Thomas was my guide, our deal was that he would have shown me the central highlands area for a week in exchange of $200 and all the expenses –food, travel and accommodation. We immediately became good friends and agreed that all the saving we could make on a $600 budget will have gone in his wallet.

It turned out that he was renting a house in Bamburi, Mombasa therefore we decided to move to the coast on Thursday 19th of July. The 8 hours bus ride was very comfortable and the bus had a big screen showing funny African comedians; I’ve noted a joke on my notebook and stumbled upon it this morning. A Kenyan comedian called Pablo was talking about Kisumu where Obama is originally from. “Do you know what O.B.A.M.A. really Means?” He asked the crowd…

“One Black African Managing America!” I thought that was kind of funny… Wait, don’t forget about his name: “Barack: Born African Raised American Certainly Kenyan”.

We arrived in Mombasa at 7pm and after a 40minutes tuc-tuc ride we got to Bamburi. It was getting dark and most of the places look very dodgy when it’s dark. Tom was telling me that this particular district is less dangerous than Nairobi but you still need to be careful if you are white and people don’t know you. It happened that a Muzungu –white man- was given drugs with food and robbed. I was already pretty scared and when we got to the house there was no electricity, a strong odor and it was infested by cockroaches. I wanted to die.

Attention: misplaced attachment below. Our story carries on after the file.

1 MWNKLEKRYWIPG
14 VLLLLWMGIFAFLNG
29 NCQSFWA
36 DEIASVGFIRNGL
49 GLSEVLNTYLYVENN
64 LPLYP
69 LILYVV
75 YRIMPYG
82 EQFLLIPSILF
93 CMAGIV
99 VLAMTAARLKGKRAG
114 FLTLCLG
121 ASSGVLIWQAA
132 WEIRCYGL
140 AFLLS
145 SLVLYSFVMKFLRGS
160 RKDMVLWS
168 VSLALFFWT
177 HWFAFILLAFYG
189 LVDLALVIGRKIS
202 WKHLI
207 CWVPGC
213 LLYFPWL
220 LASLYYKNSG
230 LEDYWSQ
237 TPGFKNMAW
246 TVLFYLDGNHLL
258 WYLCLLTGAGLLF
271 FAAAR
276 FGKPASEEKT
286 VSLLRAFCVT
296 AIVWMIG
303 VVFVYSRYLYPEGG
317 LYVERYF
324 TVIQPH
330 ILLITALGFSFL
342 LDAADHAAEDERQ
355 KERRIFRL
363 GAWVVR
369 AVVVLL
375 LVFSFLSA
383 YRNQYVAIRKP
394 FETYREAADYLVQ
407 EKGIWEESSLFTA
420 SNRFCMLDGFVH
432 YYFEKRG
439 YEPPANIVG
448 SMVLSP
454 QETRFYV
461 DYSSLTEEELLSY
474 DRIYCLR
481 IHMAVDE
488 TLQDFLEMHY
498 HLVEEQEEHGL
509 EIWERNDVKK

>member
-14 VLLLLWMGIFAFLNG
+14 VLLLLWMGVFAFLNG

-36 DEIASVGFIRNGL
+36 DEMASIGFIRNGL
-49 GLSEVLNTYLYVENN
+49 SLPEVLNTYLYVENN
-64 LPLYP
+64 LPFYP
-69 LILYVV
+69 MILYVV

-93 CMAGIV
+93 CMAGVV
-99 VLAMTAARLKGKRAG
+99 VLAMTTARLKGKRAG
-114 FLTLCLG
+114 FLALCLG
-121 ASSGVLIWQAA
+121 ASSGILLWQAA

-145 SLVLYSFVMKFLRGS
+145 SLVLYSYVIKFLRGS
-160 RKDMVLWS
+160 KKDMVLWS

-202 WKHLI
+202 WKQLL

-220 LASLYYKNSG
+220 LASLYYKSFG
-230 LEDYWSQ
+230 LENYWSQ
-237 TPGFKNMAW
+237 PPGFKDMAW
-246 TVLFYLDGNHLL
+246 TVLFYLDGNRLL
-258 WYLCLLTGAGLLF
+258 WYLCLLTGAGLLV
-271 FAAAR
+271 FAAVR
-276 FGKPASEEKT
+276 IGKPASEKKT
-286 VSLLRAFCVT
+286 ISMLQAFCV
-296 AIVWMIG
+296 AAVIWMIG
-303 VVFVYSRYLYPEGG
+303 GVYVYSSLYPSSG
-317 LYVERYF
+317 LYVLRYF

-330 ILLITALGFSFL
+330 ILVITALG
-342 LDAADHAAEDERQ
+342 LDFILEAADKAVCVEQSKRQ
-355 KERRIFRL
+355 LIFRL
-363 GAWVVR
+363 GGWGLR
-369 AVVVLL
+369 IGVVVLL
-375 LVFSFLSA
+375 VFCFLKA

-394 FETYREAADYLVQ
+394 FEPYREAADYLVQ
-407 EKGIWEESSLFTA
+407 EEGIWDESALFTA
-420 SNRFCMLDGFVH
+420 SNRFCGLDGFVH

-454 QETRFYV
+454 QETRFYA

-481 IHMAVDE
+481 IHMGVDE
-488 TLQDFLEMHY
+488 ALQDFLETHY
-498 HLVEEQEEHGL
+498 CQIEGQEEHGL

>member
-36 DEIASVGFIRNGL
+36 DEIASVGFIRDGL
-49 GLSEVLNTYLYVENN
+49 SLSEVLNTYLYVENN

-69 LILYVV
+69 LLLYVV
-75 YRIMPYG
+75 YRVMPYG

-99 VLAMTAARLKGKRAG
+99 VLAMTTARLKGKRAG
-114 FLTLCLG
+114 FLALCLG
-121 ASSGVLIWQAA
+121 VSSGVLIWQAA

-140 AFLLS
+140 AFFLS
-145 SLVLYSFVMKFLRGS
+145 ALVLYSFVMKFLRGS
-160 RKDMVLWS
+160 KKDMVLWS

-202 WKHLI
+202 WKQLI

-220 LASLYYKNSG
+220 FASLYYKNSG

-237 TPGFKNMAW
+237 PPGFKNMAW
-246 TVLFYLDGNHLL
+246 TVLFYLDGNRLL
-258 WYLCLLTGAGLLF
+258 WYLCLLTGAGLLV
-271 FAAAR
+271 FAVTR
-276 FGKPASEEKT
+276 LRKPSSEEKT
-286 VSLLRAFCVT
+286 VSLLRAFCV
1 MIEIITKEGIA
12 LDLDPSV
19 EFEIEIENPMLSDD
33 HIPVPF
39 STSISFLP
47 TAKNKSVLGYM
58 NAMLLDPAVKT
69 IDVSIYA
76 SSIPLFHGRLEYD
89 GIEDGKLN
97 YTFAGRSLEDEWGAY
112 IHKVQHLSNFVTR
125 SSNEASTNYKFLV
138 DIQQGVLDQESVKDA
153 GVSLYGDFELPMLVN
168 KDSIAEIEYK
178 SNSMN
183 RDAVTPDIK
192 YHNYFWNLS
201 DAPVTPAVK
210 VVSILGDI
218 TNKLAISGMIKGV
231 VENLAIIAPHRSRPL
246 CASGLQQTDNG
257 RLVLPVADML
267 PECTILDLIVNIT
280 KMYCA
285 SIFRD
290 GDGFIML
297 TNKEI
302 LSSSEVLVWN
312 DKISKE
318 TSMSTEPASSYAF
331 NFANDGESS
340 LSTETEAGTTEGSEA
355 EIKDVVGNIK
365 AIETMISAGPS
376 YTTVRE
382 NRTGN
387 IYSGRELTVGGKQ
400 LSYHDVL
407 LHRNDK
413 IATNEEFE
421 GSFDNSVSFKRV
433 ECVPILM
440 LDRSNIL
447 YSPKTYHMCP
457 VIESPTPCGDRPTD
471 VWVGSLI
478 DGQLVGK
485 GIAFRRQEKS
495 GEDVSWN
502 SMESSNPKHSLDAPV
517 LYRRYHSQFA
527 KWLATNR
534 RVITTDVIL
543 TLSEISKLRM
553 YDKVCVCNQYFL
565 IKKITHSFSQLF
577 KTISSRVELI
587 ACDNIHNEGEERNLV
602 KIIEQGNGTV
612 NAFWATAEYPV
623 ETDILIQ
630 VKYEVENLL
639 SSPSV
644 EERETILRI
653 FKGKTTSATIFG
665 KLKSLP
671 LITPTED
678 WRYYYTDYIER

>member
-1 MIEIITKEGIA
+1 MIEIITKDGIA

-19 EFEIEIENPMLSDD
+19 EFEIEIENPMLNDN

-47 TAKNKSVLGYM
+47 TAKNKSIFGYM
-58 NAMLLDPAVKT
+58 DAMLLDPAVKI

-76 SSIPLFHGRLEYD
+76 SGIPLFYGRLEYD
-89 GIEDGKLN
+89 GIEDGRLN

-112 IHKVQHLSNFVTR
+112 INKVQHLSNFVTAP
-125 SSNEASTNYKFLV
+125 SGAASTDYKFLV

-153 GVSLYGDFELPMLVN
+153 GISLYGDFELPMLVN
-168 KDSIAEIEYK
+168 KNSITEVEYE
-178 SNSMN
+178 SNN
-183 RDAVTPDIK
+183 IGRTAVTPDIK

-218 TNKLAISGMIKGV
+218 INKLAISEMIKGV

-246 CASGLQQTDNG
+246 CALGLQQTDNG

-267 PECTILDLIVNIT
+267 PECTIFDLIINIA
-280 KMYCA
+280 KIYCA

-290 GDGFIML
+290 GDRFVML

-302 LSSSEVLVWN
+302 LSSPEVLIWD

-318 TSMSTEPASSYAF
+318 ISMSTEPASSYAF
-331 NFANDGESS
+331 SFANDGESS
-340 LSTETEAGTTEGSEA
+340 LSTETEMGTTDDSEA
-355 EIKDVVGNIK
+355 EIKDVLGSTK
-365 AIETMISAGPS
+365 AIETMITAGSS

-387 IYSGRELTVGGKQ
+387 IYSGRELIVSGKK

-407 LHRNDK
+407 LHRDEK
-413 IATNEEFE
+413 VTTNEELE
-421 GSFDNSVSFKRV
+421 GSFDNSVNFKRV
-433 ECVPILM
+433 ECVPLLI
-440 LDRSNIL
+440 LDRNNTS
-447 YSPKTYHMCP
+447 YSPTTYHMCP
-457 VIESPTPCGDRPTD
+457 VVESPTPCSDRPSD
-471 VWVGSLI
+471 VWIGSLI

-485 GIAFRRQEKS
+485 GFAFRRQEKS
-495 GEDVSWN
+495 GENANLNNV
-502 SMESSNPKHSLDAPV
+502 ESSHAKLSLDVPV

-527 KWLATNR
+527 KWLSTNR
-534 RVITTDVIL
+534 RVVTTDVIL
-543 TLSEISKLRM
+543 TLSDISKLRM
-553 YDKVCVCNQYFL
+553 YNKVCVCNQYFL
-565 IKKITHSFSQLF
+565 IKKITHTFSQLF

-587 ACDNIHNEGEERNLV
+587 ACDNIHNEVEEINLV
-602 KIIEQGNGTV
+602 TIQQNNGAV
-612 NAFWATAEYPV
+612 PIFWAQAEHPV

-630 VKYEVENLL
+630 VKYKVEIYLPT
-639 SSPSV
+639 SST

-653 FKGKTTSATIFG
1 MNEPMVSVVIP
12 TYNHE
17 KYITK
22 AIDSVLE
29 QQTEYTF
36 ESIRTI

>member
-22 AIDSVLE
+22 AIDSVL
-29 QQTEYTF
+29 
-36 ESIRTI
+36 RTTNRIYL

Tom, who studied electrical engineer, went to fix the fuse while I was left alone in this beautiful scenery. Luckily my girlfriend called me and I had the opportunity to moan with someone and get some comfort.

One hour later the electricity was fixed and we went with some Muslim neighbors to celebrate the last night out before Ramadan kicked in.

On Friday we went to Bamburi Beach all day with the same friends and when we got back we watched a movie; I can’t remember the title but there is a quotation that really helped me changing mindset and coping with the first cultural shocks: “It’s all in the mind. Your vision creates your reality”.

I wasn’t enjoying being a tourist a lot and I think Tom realized I was looking for something more.

___

Today is Sunday and Winnie came to visit us. She doesn’t know about the house yet, it’s going to be a great surprise! She’s now waiting outside the cybercafe, I don’t have time to finish this post! Damn!

How to make an African Bed

Need a new bed? Tired of sleeping on wooden slats? Looking for something alternative?